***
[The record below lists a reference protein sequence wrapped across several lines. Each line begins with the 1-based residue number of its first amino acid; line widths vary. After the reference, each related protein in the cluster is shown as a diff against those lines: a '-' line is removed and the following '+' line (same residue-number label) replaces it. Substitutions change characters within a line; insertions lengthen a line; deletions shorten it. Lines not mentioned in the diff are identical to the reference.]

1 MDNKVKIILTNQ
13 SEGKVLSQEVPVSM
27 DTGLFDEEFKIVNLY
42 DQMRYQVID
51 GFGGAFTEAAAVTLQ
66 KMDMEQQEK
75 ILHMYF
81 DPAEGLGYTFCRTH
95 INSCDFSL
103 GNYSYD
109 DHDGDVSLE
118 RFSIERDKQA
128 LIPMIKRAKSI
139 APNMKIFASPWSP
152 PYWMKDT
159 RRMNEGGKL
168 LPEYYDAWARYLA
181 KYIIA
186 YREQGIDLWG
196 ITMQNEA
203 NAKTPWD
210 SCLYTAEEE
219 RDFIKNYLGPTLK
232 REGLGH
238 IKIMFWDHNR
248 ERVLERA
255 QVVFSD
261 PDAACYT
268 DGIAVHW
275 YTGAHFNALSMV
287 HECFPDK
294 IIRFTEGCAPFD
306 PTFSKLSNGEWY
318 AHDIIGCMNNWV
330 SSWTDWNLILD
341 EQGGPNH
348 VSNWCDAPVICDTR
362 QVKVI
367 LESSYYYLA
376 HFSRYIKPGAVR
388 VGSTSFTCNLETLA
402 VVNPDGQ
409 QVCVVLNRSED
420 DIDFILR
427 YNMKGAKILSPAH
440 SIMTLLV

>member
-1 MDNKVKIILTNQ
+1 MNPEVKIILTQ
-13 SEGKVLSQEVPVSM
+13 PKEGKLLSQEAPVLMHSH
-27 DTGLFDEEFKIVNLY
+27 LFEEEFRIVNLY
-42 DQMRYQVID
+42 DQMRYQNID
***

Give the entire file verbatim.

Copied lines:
[The record below lists a reference protein sequence wrapped across several lines. Each line begins with the 1-based residue number of its first amino acid; line widths vary. After the reference, each related protein in the cluster is shown as a diff against those lines: a '-' line is removed and the following '+' line (same residue-number label) replaces it. Substitutions change characters within a line; insertions lengthen a line; deletions shorten it. Lines not mentioned in the diff are identical to the reference.]

1 MDNKVKIILTNQ
13 SEGKVLSQEVPVSM
27 DTGLFDEEFKIVNLY
42 DQMRYQVID
51 GFGGAFTEAAAVTLQ
66 KMDMEQQEK
75 ILHMYF
81 DPAEGLGYTFCRTH
95 INSCDFSL
103 GNYSYD
109 DHDGDVSLE
118 RFSIERDKQA
128 LIPMIKRAKSI
139 APNMKIFASPWSP
152 PYWMKDT
159 RRMNEGGKL
168 LPEYYDAWARYLA
181 KYIIA
186 YREQGIDLWG
196 ITMQNEA
203 NAKTPWD
210 SCLYTAEEE
219 RDFIKNYLGPTLK
232 REGLGH
238 IKIMFWDHNR
248 ERVLERA
255 QVVFSD
261 PDAACYT
268 DGIAVHW
275 YTGAHFNALSMV
287 HECFPDK
294 IIRFTEGCAPFD
306 PTFSKLSNGEWY
318 AHDIIGCMNNWV
330 SSWTDWNLILD
341 EQGGPNH
348 VSNWCDAPVICDTR
362 QVKVI
367 LESSYYYLA
376 HFSRYIKPGAVR
388 VGSTSFTCNLETLA
402 VVNPDGQ
409 QVCVVLNRSED
420 DIDFILR
427 YNMKGAKILSPAH
440 SIMTLLV

>member
-1 MDNKVKIILTNQ
+1 MNPEVKIILTQ
-13 SEGKVLSQEVPVSM
+13 PKEGKLLSQEAPVLMHSH
-27 DTGLFDEEFKIVNLY
+27 LFEEEFRIVNLY
-42 DQMRYQVID
+42 DQMRYQNID